ALL ABOUT PLASTIC CUPS

When was the last time you bought a coffee, tea, etc. to go? Was it at Starbucks last weekend after an exhausting but fun shopping day? Or was it at your local bakery, which you visit every morning to get your daily caffeine? Or at a festival? A party? Fact is, there are countless places where you can get some to go drinks. And that’s fine, I’m not telling you to stop drinking coffee in the morning or to skip all the parties. Do it, enjoy your life, have fun. But let me ask you one question: The last time you bought a to go drink, did you take your own cup with you? If yes, congrats, you’re doing a great job! If not, you really should read that post. It’s time to change! And no, I’m not talking about some super-hard-to-achieve habits you won’t stick to anyways. It’s all about small, sustainable choices. Small changes, that will make a huge impact.

Some facts about disposable cups

Going back to my first question… When the last time was you bought something in a single-use cup. Let’s change that question a bit: How often per year to you buy disposable cups?

Worldwide, about 500 billion disposable cups are used per year. Isn’t that insane? And exactly these cups need 20-500 years to decompose, depending on the actual material.

The problem with paper cups

Now you might think: “Great, what a good thing that my coffee is in a paper cup, at least I’m not harming the environment!” Cute thought, really. There has been a time when I actually believed in that. But then again, you just have to remind yourself of what happens to paper when you make it wet. The water soaks through it.  Ever noticed that this rule doesn’t apply to paper cups? That’s because the inside of these cups is covered with a layer of plastic. Although it is way less plastic than in other cups, at some points, paper cups might be even worse than the ones made entirely out of plastic.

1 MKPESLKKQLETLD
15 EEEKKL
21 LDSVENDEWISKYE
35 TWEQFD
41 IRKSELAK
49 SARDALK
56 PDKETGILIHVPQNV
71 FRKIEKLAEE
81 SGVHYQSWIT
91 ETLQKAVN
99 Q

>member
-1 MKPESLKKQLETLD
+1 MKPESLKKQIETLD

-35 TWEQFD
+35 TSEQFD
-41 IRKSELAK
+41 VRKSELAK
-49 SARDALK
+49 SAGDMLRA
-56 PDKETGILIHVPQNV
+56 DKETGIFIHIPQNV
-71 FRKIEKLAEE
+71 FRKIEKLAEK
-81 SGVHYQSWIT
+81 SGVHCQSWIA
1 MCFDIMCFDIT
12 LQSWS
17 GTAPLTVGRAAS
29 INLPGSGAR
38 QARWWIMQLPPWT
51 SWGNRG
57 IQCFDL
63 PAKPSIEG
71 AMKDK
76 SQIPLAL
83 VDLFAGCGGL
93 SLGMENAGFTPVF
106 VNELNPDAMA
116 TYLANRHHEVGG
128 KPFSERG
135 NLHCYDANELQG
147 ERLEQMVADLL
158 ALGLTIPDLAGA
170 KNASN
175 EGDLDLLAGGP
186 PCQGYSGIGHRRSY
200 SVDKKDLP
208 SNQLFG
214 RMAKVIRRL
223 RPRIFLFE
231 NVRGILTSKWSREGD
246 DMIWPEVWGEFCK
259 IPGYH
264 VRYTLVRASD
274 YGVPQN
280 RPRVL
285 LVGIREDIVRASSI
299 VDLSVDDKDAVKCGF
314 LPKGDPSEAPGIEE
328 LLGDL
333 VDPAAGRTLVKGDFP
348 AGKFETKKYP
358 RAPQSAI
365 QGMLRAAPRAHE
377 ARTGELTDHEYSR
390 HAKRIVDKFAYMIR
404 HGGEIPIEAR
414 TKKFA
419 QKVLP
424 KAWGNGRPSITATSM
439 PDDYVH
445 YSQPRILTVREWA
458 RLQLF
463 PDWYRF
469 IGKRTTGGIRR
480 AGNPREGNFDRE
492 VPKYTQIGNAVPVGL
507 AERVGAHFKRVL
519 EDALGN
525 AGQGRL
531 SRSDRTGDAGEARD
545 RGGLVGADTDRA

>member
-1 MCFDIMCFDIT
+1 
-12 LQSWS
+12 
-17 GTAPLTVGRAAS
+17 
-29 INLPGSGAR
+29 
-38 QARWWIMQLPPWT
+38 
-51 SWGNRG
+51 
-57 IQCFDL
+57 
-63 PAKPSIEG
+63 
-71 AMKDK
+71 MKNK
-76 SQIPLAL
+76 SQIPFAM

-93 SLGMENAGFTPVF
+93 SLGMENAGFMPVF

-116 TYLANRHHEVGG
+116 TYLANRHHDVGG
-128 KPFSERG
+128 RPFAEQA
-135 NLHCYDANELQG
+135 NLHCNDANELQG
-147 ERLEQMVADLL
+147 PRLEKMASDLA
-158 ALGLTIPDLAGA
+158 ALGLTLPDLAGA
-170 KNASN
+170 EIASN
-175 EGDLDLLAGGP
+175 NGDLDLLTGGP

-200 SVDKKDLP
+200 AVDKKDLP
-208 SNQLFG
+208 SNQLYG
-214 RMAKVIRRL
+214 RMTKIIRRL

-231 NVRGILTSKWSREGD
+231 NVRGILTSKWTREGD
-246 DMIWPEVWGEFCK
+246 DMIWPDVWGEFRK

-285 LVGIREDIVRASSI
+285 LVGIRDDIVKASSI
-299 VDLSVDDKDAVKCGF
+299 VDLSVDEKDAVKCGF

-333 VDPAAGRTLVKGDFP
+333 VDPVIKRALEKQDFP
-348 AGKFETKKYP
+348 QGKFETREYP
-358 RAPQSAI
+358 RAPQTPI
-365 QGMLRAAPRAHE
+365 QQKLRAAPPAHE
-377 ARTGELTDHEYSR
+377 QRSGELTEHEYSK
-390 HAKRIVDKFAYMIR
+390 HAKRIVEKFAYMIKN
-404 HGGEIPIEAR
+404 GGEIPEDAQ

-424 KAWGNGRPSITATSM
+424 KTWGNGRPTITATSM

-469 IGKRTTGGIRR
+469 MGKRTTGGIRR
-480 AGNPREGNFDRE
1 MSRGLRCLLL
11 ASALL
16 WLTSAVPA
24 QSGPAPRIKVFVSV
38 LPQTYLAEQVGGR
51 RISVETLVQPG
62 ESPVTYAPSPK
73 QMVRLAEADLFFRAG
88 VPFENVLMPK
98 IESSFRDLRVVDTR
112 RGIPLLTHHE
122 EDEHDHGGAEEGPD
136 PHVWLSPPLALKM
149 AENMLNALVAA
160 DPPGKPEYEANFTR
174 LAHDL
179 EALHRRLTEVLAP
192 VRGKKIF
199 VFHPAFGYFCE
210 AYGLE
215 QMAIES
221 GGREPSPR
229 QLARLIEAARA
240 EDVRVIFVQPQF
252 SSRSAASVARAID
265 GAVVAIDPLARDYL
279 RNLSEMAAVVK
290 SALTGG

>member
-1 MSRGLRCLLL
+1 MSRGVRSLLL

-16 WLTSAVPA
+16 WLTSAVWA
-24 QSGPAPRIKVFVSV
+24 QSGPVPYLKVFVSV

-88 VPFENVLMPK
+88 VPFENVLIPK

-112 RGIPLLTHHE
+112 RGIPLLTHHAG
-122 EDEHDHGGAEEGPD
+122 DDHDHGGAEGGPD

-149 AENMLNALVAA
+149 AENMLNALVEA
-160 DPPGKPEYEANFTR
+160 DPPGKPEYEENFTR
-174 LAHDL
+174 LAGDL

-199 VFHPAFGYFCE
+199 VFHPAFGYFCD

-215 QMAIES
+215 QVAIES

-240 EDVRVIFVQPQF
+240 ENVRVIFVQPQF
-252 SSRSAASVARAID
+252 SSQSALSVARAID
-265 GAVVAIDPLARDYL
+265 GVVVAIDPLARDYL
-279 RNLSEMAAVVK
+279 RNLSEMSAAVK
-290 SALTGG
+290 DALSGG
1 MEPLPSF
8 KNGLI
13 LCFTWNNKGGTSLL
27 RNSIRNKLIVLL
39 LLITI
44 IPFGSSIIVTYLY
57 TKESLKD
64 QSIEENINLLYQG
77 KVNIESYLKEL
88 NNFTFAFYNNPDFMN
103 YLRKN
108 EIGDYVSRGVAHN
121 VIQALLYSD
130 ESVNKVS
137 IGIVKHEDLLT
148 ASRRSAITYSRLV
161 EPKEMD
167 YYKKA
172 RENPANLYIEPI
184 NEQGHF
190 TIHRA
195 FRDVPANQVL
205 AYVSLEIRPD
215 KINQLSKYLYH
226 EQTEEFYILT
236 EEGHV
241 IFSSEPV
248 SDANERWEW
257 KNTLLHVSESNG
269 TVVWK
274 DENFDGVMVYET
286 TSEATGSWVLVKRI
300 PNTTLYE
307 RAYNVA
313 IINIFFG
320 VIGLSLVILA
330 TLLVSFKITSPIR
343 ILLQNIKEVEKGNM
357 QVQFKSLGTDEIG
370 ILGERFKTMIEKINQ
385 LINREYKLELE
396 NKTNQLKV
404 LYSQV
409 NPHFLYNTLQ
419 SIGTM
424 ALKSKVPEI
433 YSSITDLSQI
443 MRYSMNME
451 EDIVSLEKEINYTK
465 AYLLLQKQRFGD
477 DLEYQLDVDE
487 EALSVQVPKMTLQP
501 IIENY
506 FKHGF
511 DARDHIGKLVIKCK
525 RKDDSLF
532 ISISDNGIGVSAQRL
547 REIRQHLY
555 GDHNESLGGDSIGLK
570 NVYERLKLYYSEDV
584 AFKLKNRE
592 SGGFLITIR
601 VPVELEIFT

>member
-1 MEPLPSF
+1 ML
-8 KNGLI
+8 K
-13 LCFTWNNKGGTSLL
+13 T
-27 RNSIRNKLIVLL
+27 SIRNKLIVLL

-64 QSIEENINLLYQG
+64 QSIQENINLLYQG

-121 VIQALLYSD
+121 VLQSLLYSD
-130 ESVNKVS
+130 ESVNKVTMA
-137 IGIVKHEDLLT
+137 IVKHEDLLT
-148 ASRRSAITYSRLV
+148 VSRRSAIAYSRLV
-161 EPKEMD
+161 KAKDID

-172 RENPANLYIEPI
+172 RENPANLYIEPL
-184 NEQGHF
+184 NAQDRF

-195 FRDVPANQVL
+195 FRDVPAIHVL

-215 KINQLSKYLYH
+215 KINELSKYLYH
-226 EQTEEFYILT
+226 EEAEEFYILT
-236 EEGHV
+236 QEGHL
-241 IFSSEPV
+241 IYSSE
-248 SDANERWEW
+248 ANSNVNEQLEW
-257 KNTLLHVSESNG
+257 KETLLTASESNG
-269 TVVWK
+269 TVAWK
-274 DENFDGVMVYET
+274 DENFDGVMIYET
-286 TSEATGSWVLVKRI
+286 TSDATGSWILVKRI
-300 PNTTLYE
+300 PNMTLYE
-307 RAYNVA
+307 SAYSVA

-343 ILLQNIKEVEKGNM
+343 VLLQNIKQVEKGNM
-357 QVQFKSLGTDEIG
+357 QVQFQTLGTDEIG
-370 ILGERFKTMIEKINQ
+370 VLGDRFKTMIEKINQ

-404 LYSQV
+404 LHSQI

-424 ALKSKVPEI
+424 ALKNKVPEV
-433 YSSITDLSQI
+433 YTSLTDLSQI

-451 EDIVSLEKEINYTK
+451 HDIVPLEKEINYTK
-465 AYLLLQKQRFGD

So, let’s just recycle it?! Or not…

Recycling cups has always been an issue. They can be made out of recycled materials, however it’s very difficult to recycle them again. Especially paper cups are creating a huge problem in the recycling industry. To be able to recycle paper cups, you need to separate the paper from the plastic coverage first, which is very tricky. Usually, special technologies are needed for that process.

Even if your cup is labeled “biodegradable”, that doesn’t mean you can throw it on your compost or out of the window and wait until it decomposes. Even for biodegradable cups, a special heat is needed to make them break down. For that, a specific process is needed, which regular recycling facilities often can’t handle. You’d have to look for some special bins for biodegradable cups which often aren’t easy to find

The change you can make

That one habit you have to have is so easy, yet so few people are actually doing it: carry your own, reusable cup with you. It’s a one-time investment, a small change which, if enough people stick to it, will have a huge impact on our environment and our health.

At the beginning, it can be hard to remember that. Don’t give up when you forget your cup at home once. Prepare the cup the night before or set yourself an alarm clock. If you’re very committed, promise yourself to not buy any coffee or other to go drink, unless you have your own reusable cup with you. It takes about 21 days to develop a habit. Stick to it and I promise, you will feel better, just by thinking about the huge amount of waste you’re saving per year. And there is even a bonus: more and more coffee shops and bakeries are giving keepcup-discounts, which can range from 10 cents to 1$.

You can find reusable cups everywhere. Almost every single coffee shop is selling some. Or you check out pages like solcups, stojo (their cups can be folded, so you even save some space in your bag), frankgreen, jococups,…

You could also try to convince your local coffee shop to “rent out” reusable cups. That means, when buying a coffee, you leave a certain deposit for the cup, which you get back as soon as you return it.

You see, it’s all pretty simple. Just dare to take the first step! Take small, sustainable choices!

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